Dissecting Chung's Game With His Coach Neville Godwin
Neville Godwin has gone from working with one of the most improved players on the ATP World Tour to, again, working with one of the most improved players on Tour.
Last season, Godwin helped Kevin Anderson enjoy one of his best years. In mid-January, Anderson was ranked No. 80 in the ATP Rankings, but he finished 2017 in the Top 15 after reaching two finals, at the Citi Open and the US Open, his first Grand Slam title match.
Godwin and Anderson split at the end of last season, but the South African coach, who was the Coach of the Year in the 2017 ATP World Tour Awards presented by Moët & Chandon, has had an immediate impact with his new player, South Korea's Hyeon Chung.
Godwin started working with the reigning Next Gen ATP Finals champion in December 2017, and one month later, Chung reached his maiden Grand Slam semi-final in Melbourne. ATPWorldTour.com spoke with Godwin about his time with Anderson, what he's looking to improve in Chung's game and the differences between working with a 21-year-old (Chung) and a 32-year-old (Anderson).
You're working with Hyeon now. What did you know about his game before you started working with him in December 2017?
I watched him play a bunch last year, and Kevin had actually practised with him a couple of times, and he actually played [Chung] once in Stockholm as well. I watched him, scouting him.
It was quite handy from a negative perspective. It actually allowed me some good insight as to what are some things he could do better right away, so I was able to give him some good information right off the bat, which I think really helped him and put me in a good place with him.
What was your synopsis of Chung's game?
He was going very quickly onto defence. He's very comfortable on defence. He's sort of like an Andy Murray, for lack of a better expression, where he could defend the hell of out anybody.
But his serve was letting him down. He wasn't serving at a high enough percentage in first serves. He needed to make one or two technical adjustments, and he needed to get more balls in play and also look to be more offensive, because the guys that you play now are too good. If you just keep defending, they're eventually going to step up.
The key for him is to not just defend. He defends great, we know that, but also to play some offence.
You have also changed his serve, right?
On the serve, we brought his feet closer together. His legs are his powerful base. He's obviously got incredibly strong legs, so we're trying to incorporate that more into the serve.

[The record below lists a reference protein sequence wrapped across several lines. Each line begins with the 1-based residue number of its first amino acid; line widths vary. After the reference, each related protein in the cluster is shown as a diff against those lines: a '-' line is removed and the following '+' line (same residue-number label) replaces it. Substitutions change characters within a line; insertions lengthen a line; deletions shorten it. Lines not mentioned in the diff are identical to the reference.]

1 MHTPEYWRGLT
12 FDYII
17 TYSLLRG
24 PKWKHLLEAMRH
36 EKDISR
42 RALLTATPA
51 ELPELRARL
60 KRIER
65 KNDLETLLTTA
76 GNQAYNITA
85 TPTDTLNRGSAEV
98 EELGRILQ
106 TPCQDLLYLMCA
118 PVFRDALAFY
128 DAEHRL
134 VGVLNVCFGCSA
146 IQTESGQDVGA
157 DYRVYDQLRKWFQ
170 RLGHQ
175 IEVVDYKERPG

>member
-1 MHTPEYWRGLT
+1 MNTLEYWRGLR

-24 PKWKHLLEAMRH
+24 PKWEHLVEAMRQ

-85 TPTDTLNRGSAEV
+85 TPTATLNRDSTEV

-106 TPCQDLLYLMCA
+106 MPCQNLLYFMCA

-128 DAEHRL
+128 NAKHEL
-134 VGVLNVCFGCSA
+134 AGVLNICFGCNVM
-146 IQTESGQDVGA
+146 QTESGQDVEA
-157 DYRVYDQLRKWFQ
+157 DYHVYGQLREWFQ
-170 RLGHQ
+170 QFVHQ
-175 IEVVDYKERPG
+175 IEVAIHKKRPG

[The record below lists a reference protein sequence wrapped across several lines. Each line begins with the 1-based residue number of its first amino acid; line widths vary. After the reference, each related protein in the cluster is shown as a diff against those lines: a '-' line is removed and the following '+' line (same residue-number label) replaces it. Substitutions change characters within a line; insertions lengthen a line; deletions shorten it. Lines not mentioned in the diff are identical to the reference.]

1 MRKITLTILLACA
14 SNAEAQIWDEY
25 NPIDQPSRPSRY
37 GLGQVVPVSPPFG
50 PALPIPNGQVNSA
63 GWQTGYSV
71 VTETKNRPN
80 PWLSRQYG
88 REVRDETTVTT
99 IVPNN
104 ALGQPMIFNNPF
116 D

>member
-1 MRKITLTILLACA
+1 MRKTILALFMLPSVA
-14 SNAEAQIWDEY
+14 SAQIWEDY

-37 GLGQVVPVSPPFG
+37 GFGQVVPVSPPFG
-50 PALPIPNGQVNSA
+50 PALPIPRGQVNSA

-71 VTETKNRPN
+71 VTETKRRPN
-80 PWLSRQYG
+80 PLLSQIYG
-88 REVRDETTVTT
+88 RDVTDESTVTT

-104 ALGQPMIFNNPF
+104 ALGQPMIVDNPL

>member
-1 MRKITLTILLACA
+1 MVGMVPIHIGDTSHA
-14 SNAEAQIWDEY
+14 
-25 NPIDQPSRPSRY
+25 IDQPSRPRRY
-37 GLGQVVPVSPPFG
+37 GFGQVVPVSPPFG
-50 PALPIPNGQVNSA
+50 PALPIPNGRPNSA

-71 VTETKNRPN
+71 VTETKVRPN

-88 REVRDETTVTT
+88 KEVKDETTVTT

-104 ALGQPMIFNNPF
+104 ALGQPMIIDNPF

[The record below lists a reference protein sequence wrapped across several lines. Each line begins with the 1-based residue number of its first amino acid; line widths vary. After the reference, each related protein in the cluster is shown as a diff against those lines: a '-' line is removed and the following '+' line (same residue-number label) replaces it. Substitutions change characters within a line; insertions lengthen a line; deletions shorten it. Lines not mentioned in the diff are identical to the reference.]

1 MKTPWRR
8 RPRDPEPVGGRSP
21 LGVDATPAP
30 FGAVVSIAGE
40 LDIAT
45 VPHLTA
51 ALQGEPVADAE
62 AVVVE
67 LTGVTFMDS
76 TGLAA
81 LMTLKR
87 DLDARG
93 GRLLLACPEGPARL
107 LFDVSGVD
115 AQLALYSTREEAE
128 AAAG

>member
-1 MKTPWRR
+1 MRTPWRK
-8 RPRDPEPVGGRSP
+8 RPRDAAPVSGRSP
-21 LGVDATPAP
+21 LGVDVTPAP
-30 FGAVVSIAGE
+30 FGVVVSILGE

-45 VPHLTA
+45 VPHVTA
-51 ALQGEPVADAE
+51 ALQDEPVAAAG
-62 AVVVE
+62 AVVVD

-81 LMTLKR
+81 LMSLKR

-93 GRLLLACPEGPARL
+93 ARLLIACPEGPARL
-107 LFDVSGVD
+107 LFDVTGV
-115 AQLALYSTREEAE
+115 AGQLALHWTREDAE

If you had to compare last year to this year, he looks a little bit more like Roddick-esque. He's kind of jumping more straight up and down. He's much more comfortable with it.
Chung was on board with the changes?
Yeah, whenever you do a thing with the player, the player has to be comfortable with it, or they're just not going to do it. So he's really comfortable with it. He's able to do more with his serve. He feels like he gets more free points [with his first serve], as well as on the second serve, he can do more on the second serve, which is especially important.
What other tweaks have you helped make in his game?
Maybe just help him be slightly more tactically aware. Often he'll hit the ball really well, but it goes sort of around the service-line area... He hits it clean, but it doesn't do anything because the ball lands short. You've hit a good shot, but now the other guy is playing offence.
Trying to make him more aware of the depth of the ball, or the space of the ball. Not hitting down the middle so much, but maybe more to one corner or to the other corner.
How do you practise that? What drills do you use?
We haven't had that much time on the practice court. We had one week in December when we did some of that. It's just creating an awareness with him. 'OK, that's a good ball, but you don't want to hit the ball in the middle, you want to hit the ball more away from the guy, so you get the guy moving.
'The more the other guy is moving, now it becomes a moving battle and you move better than anybody, just about, so that favours you'.
Hyeon Chung enjoyed his first breakthrough last year at the inaugural Next Gen ATP Finals in Milan. (Getty Images photo)
How early into a partnership do you pitch something new?
It's just a trial-and-error thing. As a coach you're kind of throwing ideas out there all the time. It's like fishing – you throw it out. One idea might stick and you roll with that for a little while. And then you throw another idea out, and you're constantly throwing ideas out and you just never know what's going to stick. Sometimes things are really quick to take, and sometimes they just take a little bit longer.
You went from working with Kevin, who's having a great year, to working with Chung, who's also having a great year. But they're at different spectrums of their careers.
Kevin is 32 years old now. When I started with him he was 28. He always had a really good sense of what he wanted to do, and where he wanted to get better. We worked on that regard. Trying to find out the best way forward for him.
With Chung, it's different. It's a little bit more of a blank canvas with a 21-year-old. There's sort of more scope, because there's less scarring, if you like. He hasn't lost as many matches. He hasn't won as many matches, but there's just much less water under the bridge.
Who did you work with before Kevin?
No one before Kevin. I was back in South Africa, and I was looking to get on the Tour, and it's not the easiest gig to get... [Kevin] approached me and we had four great years together. I'm very, very grateful to Kevin for giving me the opportunity.
Really happy for him that he's single digit in the ATP Rankings now... That's a massive achievement in a tennis player's career.